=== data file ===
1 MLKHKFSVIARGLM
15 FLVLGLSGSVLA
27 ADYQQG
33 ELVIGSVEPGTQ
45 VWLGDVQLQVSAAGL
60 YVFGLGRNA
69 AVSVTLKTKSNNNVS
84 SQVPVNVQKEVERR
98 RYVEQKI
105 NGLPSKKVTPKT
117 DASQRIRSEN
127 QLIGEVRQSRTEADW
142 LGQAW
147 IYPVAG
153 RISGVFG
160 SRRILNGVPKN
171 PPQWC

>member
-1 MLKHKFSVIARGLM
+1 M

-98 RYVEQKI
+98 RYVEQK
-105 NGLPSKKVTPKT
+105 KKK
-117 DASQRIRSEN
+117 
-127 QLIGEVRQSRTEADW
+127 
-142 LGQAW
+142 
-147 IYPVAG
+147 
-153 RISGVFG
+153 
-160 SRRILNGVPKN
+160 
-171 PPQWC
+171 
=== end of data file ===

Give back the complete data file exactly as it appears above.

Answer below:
1 MLKHKFSVIARGLM
15 FLVLGLSGSVLA
27 ADYQQG
33 ELVIGSVEPGTQ
45 VWLGDVQLQVSAAGL
60 YVFGLGRNA
69 AVSVTLKTKSNNNVS
84 SQVPVNVQKEVERR
98 RYVEQKI
105 NGLPSKKVTPKT
117 DASQRIRSEN
127 QLIGEVRQSRTEADW
142 LGQAW
147 IYPVAG
153 RISGVFG
160 SRRILNGVPKN
171 PPQWC

>member
-1 MLKHKFSVIARGLM
+1 M

-98 RYVEQKI
+98 RYVEQK
-105 NGLPSKKVTPKT
+105 KKK
-117 DASQRIRSEN
+117 
-127 QLIGEVRQSRTEADW
+127 
-142 LGQAW
+142 
-147 IYPVAG
+147 
-153 RISGVFG
+153 
-160 SRRILNGVPKN
+160 
-171 PPQWC
+171 